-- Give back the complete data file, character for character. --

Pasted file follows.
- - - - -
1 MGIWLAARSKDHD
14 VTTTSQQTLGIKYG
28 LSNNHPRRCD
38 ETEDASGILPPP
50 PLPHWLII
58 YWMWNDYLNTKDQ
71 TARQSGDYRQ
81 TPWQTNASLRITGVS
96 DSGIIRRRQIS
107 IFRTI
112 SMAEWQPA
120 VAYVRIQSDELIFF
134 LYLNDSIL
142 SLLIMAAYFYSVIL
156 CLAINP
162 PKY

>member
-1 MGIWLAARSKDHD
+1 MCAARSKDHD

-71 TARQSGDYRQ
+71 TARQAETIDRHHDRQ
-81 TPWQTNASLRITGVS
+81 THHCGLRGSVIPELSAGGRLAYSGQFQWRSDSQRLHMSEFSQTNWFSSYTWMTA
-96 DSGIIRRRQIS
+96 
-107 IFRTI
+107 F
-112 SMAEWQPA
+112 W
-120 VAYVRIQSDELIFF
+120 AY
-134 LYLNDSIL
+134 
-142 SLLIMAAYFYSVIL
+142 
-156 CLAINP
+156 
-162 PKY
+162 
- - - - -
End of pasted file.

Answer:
1 MGIWLAARSKDHD
14 VTTTSQQTLGIKYG
28 LSNNHPRRCD
38 ETEDASGILPPP
50 PLPHWLII
58 YWMWNDYLNTKDQ
71 TARQSGDYRQ
81 TPWQTNASLRITGVS
96 DSGIIRRRQIS
107 IFRTI
112 SMAEWQPA
120 VAYVRIQSDELIFF
134 LYLNDSIL
142 SLLIMAAYFYSVIL
156 CLAINP
162 PKY

>member
-1 MGIWLAARSKDHD
+1 MCAARSKDHD

-71 TARQSGDYRQ
+71 TARQAETIDRHHDRQ
-81 TPWQTNASLRITGVS
+81 THHCGLRGSVIPELSAGGRLAYSGQFQWRSDSQRLHMSEFSQTNWFSSYTWMTA
-96 DSGIIRRRQIS
+96 
-107 IFRTI
+107 F
-112 SMAEWQPA
+112 W
-120 VAYVRIQSDELIFF
+120 AY
-134 LYLNDSIL
+134 
-142 SLLIMAAYFYSVIL
+142 
-156 CLAINP
+156 
-162 PKY
+162 